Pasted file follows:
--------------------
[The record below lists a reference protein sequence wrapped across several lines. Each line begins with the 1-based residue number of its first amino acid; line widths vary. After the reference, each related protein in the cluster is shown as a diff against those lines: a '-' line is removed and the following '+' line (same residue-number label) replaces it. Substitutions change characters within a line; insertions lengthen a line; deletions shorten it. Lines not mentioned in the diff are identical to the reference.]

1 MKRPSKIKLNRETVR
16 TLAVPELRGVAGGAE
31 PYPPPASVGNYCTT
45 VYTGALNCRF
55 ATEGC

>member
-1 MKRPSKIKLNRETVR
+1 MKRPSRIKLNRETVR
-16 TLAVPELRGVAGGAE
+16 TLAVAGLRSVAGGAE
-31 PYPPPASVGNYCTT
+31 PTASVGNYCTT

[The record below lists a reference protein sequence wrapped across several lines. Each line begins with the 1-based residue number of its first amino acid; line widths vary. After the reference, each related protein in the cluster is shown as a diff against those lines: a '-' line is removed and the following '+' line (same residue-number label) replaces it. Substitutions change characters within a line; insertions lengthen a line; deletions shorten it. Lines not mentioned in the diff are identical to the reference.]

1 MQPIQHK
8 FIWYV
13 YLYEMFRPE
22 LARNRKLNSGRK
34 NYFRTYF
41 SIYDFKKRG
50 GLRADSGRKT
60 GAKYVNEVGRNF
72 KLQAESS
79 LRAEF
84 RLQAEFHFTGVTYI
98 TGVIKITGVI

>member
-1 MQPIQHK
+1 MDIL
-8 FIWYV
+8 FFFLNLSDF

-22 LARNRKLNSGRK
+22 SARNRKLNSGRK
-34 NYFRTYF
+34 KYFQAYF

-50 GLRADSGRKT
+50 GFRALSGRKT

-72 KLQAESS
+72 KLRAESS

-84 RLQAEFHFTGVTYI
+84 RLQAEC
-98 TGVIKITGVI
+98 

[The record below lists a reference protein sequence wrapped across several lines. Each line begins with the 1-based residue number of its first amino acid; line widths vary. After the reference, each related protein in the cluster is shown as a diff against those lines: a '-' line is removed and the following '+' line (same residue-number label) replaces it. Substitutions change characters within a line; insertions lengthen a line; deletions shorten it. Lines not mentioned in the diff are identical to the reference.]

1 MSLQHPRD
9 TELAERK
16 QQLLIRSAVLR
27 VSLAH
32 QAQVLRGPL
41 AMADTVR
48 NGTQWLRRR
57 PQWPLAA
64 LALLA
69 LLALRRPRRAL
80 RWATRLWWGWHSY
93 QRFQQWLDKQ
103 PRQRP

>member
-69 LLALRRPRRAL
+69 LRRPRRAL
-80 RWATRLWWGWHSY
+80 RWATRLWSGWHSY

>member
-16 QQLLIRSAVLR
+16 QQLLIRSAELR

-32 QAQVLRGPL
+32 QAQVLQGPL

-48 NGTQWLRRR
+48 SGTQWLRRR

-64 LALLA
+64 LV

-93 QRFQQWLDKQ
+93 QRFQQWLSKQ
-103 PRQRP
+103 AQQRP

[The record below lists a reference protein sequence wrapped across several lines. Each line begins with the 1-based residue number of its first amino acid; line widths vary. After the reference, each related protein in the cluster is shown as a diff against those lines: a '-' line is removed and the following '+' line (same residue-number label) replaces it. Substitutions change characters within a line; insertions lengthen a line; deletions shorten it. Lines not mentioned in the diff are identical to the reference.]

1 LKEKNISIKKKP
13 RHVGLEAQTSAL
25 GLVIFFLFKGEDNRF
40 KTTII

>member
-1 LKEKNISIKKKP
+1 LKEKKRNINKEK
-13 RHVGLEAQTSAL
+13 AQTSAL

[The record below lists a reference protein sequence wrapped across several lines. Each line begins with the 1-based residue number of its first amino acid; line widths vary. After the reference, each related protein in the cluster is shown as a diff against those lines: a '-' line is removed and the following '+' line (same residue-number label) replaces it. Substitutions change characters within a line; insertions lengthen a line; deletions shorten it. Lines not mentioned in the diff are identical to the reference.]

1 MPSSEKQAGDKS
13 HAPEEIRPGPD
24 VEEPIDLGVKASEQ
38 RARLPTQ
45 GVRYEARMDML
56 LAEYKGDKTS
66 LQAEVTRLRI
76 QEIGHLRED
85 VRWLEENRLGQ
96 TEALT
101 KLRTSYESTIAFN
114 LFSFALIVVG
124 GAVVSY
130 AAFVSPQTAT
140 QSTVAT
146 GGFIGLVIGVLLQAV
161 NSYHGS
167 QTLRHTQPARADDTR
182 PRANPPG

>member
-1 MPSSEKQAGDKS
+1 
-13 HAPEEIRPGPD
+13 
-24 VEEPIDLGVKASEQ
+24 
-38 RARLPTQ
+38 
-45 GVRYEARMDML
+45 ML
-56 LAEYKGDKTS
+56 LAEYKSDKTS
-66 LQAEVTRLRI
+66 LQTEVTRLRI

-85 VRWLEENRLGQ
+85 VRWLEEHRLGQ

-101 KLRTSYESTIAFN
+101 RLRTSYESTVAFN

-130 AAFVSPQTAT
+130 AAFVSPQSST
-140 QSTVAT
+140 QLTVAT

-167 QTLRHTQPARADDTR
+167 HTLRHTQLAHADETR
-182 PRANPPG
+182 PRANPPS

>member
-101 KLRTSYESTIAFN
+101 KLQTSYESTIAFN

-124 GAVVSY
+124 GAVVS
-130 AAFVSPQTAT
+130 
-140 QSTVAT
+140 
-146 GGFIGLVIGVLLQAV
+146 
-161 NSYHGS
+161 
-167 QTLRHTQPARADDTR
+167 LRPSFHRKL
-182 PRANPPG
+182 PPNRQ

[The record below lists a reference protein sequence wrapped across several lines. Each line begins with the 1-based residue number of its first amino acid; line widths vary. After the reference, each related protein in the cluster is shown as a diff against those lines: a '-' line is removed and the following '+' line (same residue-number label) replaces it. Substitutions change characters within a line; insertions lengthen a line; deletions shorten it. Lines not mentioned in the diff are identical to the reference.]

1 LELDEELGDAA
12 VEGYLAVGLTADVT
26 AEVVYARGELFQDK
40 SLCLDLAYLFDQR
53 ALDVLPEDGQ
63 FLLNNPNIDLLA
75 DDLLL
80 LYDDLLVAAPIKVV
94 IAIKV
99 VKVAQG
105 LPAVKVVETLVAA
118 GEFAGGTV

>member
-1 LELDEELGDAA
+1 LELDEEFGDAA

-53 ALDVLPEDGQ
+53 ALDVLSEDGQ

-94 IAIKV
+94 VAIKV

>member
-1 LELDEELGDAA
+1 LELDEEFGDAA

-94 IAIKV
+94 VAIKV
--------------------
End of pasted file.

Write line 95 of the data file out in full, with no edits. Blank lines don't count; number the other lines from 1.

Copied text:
85 VRWLEENRLGQ